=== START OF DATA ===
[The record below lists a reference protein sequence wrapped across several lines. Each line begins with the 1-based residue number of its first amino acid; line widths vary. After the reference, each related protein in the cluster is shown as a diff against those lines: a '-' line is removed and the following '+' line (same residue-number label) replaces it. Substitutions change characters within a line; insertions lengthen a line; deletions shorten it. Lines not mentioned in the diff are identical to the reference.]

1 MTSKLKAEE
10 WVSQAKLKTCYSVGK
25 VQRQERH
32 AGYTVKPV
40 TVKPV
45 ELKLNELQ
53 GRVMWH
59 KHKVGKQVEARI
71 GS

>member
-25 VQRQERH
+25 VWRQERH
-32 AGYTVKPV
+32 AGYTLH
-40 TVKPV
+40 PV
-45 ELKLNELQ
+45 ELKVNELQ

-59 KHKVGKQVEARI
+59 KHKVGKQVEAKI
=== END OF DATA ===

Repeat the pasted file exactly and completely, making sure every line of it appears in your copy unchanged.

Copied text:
[The record below lists a reference protein sequence wrapped across several lines. Each line begins with the 1-based residue number of its first amino acid; line widths vary. After the reference, each related protein in the cluster is shown as a diff against those lines: a '-' line is removed and the following '+' line (same residue-number label) replaces it. Substitutions change characters within a line; insertions lengthen a line; deletions shorten it. Lines not mentioned in the diff are identical to the reference.]

1 MTSKLKAEE
10 WVSQAKLKTCYSVGK
25 VQRQERH
32 AGYTVKPV
40 TVKPV
45 ELKLNELQ
53 GRVMWH
59 KHKVGKQVEARI
71 GS

>member
-25 VQRQERH
+25 VWRQERH
-32 AGYTVKPV
+32 AGYTLH
-40 TVKPV
+40 PV
-45 ELKLNELQ
+45 ELKVNELQ

-59 KHKVGKQVEARI
+59 KHKVGKQVEAKI